Winter whiteout strikes Staffordshire – and more snow is coming (video and pictures)
SCHOOLS closed their doors, bus services were cancelled and scores of workers headed home early as an icy winter whiteout gripped the region.
Families woke up to a thick blanket of snow yesterday morning, with blizzard conditions causing chaos throughout the day.
And weather experts have warned families to brace themselves for a further deluge.
Last night gritting teams continued to work on the region's roads in preparation for wintry conditions over the next few days, with temperatures expected to plunge below freezing.
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Yesterday the Met Office's weather station in Leek recorded 10cm of snow on the ground compared to the 4cm on Monday.
Robin Thwaytes, a forecaster at the Met Office's operations centre, says the area is 'not out of the woods yet' in terms of snow fall.
He said: "There is a risk of some coming up from the south east on Sunday night and possibly Monday.
"It will stay cold in Stoke-on-Trent over the week and there could be one or two spells of snow.
"The week after it will start warming up and we should see the temperature rise which will lead to a gradual thaw."
• GALLERY: Staffordshire snow: Your pictures
Yesterday more than 130 schools in the region closed.
Snow began falling on Thursday night before it became heavier from 8am yesterday.
As the downfall began to stick to the roads and pavements local authorities, bus companies, emergency services, hospitals and businesses were called into action and as a result:
Stoke-on-Trent City Council was forced to cancel bin collections;
The authority also closed Stoke-on-Trent Gymnastics Centre until Sunday along with the Wallace Sport and Education Centre. Scheduled swimming lessons have been council and council football pitches will also be unavailable over the weekend;
Bus companies First, Baker and Wardle suspended services yesterday afternoon. By 4pm First had reinstated a number of services. Further reviews will take place this morning;
Train operator London Midland suspended the Crewe to London service calling at Stoke;
More than 110 patients visited the University Hospital of North Staffordshire's (UHNS) A&E department in the morning. The hospital was also forced to cancel its outpatient appointments;
Police were called to scores of road traffic collisions and broken-down vehicles. This led to some roads being temporarily closed off while recovery work was carried out.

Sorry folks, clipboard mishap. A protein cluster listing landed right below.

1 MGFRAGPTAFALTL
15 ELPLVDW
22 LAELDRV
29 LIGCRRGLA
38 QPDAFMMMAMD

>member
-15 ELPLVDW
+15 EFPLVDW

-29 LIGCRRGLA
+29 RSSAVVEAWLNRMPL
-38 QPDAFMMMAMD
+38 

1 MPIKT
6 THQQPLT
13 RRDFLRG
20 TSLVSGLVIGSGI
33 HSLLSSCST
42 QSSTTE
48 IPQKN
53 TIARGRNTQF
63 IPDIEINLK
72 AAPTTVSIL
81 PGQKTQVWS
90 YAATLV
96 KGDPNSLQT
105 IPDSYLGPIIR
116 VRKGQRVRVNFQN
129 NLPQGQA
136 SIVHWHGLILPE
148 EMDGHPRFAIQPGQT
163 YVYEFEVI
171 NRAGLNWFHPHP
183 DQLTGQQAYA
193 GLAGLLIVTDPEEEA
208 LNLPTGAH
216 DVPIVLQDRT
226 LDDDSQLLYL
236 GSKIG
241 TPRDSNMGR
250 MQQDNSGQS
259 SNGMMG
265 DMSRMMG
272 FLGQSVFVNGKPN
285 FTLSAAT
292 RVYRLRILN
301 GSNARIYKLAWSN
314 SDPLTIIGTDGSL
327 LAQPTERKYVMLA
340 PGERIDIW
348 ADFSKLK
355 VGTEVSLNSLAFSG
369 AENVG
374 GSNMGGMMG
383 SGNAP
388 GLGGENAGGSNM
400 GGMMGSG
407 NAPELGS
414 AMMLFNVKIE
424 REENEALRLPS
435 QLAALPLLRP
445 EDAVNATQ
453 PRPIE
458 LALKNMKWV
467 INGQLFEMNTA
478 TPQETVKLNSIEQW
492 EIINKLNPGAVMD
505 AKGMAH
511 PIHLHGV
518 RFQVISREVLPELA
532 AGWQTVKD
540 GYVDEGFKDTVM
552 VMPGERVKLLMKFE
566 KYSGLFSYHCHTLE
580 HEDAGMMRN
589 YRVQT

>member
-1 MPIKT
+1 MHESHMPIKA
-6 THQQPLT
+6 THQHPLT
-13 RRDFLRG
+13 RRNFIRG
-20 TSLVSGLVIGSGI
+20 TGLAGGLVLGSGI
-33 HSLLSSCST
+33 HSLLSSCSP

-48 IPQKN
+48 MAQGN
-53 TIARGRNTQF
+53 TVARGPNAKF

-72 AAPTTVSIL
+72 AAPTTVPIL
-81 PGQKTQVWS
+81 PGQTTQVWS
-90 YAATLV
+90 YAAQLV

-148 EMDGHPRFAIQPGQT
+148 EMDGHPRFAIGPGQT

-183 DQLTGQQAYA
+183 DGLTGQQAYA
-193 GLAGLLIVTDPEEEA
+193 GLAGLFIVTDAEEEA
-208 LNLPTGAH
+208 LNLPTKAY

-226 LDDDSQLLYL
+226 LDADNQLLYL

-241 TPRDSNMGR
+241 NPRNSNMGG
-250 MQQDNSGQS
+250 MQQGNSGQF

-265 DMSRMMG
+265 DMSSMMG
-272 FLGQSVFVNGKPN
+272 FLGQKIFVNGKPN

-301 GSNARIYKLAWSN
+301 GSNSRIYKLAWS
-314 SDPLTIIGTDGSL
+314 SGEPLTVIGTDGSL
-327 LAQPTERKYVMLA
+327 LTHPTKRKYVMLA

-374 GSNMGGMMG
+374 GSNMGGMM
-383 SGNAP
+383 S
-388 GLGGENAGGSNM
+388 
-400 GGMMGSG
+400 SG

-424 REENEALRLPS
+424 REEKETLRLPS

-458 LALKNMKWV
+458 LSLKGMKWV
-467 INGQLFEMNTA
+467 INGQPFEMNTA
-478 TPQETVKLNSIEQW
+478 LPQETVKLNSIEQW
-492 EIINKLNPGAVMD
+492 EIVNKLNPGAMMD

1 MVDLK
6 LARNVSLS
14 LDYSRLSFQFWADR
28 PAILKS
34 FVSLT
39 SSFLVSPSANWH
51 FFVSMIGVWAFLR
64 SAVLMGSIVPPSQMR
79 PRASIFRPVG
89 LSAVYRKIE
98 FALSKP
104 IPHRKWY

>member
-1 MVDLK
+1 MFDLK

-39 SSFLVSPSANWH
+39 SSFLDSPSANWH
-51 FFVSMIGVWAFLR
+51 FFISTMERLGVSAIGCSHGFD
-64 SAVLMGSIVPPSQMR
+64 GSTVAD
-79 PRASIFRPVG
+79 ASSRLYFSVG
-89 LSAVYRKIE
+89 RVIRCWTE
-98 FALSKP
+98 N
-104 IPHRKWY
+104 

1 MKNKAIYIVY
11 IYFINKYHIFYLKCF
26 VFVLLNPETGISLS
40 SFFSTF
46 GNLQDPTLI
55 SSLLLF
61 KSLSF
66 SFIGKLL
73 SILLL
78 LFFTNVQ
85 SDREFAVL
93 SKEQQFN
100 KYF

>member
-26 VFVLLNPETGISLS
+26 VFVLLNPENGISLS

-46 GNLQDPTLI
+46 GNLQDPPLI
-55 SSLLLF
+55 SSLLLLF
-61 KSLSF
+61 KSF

As the snow continued to fall in the morning dozens of headteachers were forced to close their schools as families remained glued to the internet for information.
Elaine Preston, headteacher at Longton's Gladstone Primary School, said: "We haven't closed our school due to snow since the 1980's so we didn't want to unless we had to. We did remain open but parents were given the option of picking up their children if they wanted to."
However students overcame the conditions to sit exams at the City of Stoke-on-Trent Sixth Form College.
Principal Paul Mangnall said: "We stayed open and had good levels of attendance."
Student Laura Tulley, aged 18, walked from her home in Birches Head to the Stoke-based college to sit an A-level law exam.
The teenager, who hopes to study law at university, said: "I left my house at 11am and it took about an hour and a half to get there so I was in time for the exam at 1.15pm.
"I couldn't let the weather stop me as it was an important exam."
Workers battled against the conditions in the morning and evening.
Alex Dutton, aged 24, from Sandbach, drove to work for his job as a sales manager at Lifestyle Services Group in Crewe.
He said: "The snow has been terrible outside. It is dangerous driving in these conditions."
Becky Skinner, aged 27, of Leigh near Tean, was sent home early from JCB's Rocester plant where she works in the insurance department.
She said: "It usually takes me about 15 minutes to get home but it took about an hour and a half."
The roads also led to bus services being suspended as drivers found themselves stranded in icy side-roads.
Ady Culpin, First Potteries marketing manager, said: "We started to have problems with the main routes and the side roads were horrendous.
"We kept services operating for as long as possible but were forced to suspend services at 2pm.
"Our drivers were kept on standby for when we could get some routes reinstated. We have to consider the safety of both our drivers and the public."
Traders were also left counting the cost of shoppers opting to remain at home.
Outlet store Freeport Talke was forced to close but is expected to reopen today.
A number of shops inside Hanley's Potteries Shopping Centre opted to close early. Management at the centre issued a morning memo to all units advising early closure was an individual decision.
Dan Billington, a stylist at HedRush on Meigh Street, said the salon had roughly five clients compared to the usual 16 on a Friday.
The 20-year-old, of Birches Head, said: "Most of the clients have called up to cancel today and we closed early.
"Hanley was very quiet with not many people around the town."
But some traders are hopeful of cashing in on the snowfall.
Steve Robbins, manager of Smallthorne-based Household Discounts, was selling sledges left over from last year's big freeze.
The 43-year-old of Norton said: "We have about 400 in stock in all different colours and they have been selling well. We expect to sell more over the weekend."
In the Moorlands the snowfall left many villages cut off.
But landlord Steve Jenkins was welcoming drinkers into Oakamoor's Admiral Jervis Inn.
Steve, who has run the venue with wife Denise for just over eight years, said: "Because we are in a valley we usually escape it but not this time. It is two hills which lead out of the village so a lot of people have had to stay put.
"We had people coming in for beer as well as hot drinks. We do have a good ale selection and a log burner."